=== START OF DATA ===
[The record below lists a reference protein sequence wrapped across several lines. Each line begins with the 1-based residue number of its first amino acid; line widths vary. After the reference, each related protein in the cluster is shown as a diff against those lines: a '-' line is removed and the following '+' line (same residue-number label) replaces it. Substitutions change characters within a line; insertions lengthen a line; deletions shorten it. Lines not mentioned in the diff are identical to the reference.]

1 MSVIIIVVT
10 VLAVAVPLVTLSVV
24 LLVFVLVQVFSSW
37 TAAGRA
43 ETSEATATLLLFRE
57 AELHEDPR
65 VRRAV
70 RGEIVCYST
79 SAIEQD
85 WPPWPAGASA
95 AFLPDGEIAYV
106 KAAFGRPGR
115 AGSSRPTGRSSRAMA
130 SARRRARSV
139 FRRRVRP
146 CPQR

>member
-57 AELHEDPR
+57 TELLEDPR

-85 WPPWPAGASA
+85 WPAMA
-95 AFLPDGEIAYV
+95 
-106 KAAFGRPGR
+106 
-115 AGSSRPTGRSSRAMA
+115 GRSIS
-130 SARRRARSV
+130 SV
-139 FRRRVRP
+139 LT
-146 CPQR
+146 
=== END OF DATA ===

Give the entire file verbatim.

[The record below lists a reference protein sequence wrapped across several lines. Each line begins with the 1-based residue number of its first amino acid; line widths vary. After the reference, each related protein in the cluster is shown as a diff against those lines: a '-' line is removed and the following '+' line (same residue-number label) replaces it. Substitutions change characters within a line; insertions lengthen a line; deletions shorten it. Lines not mentioned in the diff are identical to the reference.]

1 MSVIIIVVT
10 VLAVAVPLVTLSVV
24 LLVFVLVQVFSSW
37 TAAGRA
43 ETSEATATLLLFRE
57 AELHEDPR
65 VRRAV
70 RGEIVCYST
79 SAIEQD
85 WPPWPAGASA
95 AFLPDGEIAYV
106 KAAFGRPGR
115 AGSSRPTGRSSRAMA
130 SARRRARSV
139 FRRRVRP
146 CPQR

>member
-57 AELHEDPR
+57 TELLEDPR

-85 WPPWPAGASA
+85 WPAMA
-95 AFLPDGEIAYV
+95 
-106 KAAFGRPGR
+106 
-115 AGSSRPTGRSSRAMA
+115 GRSIS
-130 SARRRARSV
+130 SV
-139 FRRRVRP
+139 LT
-146 CPQR
+146 